Only one Minotaur came into play on the Horde’s turn, and the Horde cast Touch of the Horned God, giving them all deathtouch for the turn. I wiped them away with the Ratchet Bomb.


From here, I was able to cast a turn six Elspeth, Sun’s Champion, and used her +1 to make Soldiers. This was effectively the end of the game, as the Minotaurs were never able to punch through the chump blockers created by Elspeth, and I was able to build up to and use her ultimate. Once her emblem was in play, my creatures were all bigger than those of the Horde, and I was able to crush the Horde’s library in only two attacks.


I won the Horde challenge! My prize was this Hero:




Now we’re talking. This is easily one of the better Heroes so far, and I look forward to using it in the Hydra/Archenemy games (or now, Horde/Archenemy games) that we run from now on.






As I did with the Hydra deck, I picked up two copies of Battle the Horde at Game Day… the plan is that with two copies, I have lots of each card, so I can modify the deck how I wish for multiplayer play. This is my first attempt at revising the deck for multiplayer use, bringing it up to 75 cards:


The Horde 2.0 Decklist:

13 Minotaur Younghorn
12 Phoberos Reaver
11 Minotaur Goreseeker
Reckless Minotaur
Mogis’s Chosen
Consuming Rage
Unquenchable Fury
Descend on the Prey
Touch of the Horned God
Intervention of Keranos
Altar of Mogis
Vitality Salve
Massacre Totem
Plundered Statue
Refreshing Elixir


Of this revised list, 47 of the 75 cards are Minotaurs, bringing the creature half of the deck up to just under 50%, which is roughly where I wanted this one to be.


Unlike the mostly passive Hydra deck, the Minotaurs are highly aggressive right out of the gate, as each one is a creature with haste that must attack each turn. This makes them both better and worse for an Archenemy-plus-Challenge-deck game, since they hit harder right out of the gate, but are easier to stop in EDH than the Hydra deck (since the players’ creatures tend to be large creatures in EDH games, and hence will end up outclassing the Minotaurs after the first few turns).


To compensate for this, I’ve added a full set of Touch of the Horned God, to give the Minotaurs deathtouch, so that they can trade with any blocking creature. I thought it cute that Touch of the Horned God combos with Descend on the Prey, which basically lets the Archenemy pick off and kill whatever defending creature he likes.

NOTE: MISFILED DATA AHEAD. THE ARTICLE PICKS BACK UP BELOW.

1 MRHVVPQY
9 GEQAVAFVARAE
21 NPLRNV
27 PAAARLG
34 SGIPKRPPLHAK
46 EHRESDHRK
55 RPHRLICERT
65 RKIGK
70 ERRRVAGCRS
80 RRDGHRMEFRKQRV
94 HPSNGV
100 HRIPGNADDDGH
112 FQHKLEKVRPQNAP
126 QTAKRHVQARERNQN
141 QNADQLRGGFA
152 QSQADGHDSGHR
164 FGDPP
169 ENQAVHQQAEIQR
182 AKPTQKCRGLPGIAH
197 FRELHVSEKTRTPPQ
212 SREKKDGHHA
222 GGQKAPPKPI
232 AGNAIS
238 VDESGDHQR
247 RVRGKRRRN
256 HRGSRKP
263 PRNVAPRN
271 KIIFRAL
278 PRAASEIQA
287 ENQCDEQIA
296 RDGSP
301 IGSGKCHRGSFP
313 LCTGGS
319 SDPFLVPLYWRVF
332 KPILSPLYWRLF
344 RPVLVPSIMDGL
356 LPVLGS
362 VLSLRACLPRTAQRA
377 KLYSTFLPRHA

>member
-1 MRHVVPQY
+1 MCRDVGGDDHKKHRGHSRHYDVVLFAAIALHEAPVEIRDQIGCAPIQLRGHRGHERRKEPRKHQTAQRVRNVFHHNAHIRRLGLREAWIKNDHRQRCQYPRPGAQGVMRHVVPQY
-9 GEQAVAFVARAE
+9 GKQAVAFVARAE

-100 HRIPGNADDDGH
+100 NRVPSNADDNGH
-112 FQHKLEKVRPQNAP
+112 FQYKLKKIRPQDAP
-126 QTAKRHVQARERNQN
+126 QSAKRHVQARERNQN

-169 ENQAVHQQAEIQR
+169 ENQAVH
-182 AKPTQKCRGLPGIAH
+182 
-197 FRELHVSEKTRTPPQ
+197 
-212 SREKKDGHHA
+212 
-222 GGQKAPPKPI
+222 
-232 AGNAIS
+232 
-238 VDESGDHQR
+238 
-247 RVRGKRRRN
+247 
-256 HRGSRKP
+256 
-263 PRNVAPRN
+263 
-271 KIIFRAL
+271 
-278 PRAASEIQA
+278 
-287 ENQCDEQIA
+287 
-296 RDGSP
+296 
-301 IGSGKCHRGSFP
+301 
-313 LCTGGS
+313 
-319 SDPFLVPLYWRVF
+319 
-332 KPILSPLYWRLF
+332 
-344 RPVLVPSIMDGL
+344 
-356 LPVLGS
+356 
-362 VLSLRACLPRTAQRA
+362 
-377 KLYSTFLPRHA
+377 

The Minotaur deck should be an excellent thing to have as an alternate side challenge, and I’m looking forward to my first Archenemy/Horde game.






The Hydra deck has also changed after several playthroughs, evolving to a 75-card deck as well. This is the latest version of the deck:


The Hydra 2.1 Decklist:

Savage Vigor Head
Snapping Fang Head
Shrieking Titan Head
Ravenous Brute Head
22 Hydra Head
Noxious Hydra Breath
Unified Lunge
Disorienting Glower
Hydra’s Impenetrable Hyde
Torn Between Heads
Swallow the Hero Whole
Grown from the Stump
Neck Tangle
Strike the Weak Spot
Distract the Hydra


I think 75 cards is just right for this deck, though I do wish I had about 5 or 6 more Hydra Heads for the deck instead of some of the spells that I had to add. It feels like the deck should be about 60-65% Head cards (if not more); sadly, between the two decks, there just aren’t enough Heads to run it with 60% Heads, so the deck is half Heads and half spells instead.




Conclusion: So there you have it, that’s a quick look at my experience battling the Horde! I did enjoy it, and so I’m looking forward to my first Horde/Archenemy game later this week (or, dare I say it, a Hydra/Horde/Archenemy game?) This challenge deck also makes me look forward to the third challenge deck that’s coming out with Journey into Nyx as well. Thanks for reading, and I’ll be back later this week with more!


Leave a Reply

Your email address will not be published. Required fields are marked *